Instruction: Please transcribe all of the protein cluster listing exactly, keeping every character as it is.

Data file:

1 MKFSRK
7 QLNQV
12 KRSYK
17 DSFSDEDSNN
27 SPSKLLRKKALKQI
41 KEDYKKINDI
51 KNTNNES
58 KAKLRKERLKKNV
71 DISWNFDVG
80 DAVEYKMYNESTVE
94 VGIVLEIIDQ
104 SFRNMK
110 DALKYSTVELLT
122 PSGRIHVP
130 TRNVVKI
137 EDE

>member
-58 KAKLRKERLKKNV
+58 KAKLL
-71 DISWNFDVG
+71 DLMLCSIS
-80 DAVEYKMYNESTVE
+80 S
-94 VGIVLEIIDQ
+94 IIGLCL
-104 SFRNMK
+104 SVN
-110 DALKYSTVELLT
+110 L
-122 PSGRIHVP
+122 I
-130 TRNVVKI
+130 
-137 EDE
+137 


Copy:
1 MKFSRK
7 QLNQV
12 KRSYK
17 DSFSDEDSNN
27 SPSKLLRKKALKQI
41 KEDYKKINDI
51 KNTNNES
58 KAKLRKERLKKNV
71 DISWNFDVG
80 DAVEYKMYNESTVE
94 VGIVLEIIDQ
104 SFRNMK
110 DALKYSTVELLT
122 PSGRIHVP
130 TRNVVKI
137 EDE

>member
-58 KAKLRKERLKKNV
+58 KAKLL
-71 DISWNFDVG
+71 DLMLCSIS
-80 DAVEYKMYNESTVE
+80 S
-94 VGIVLEIIDQ
+94 IIGLCL
-104 SFRNMK
+104 SVN
-110 DALKYSTVELLT
+110 L
-122 PSGRIHVP
+122 I
-130 TRNVVKI
+130 
-137 EDE
+137 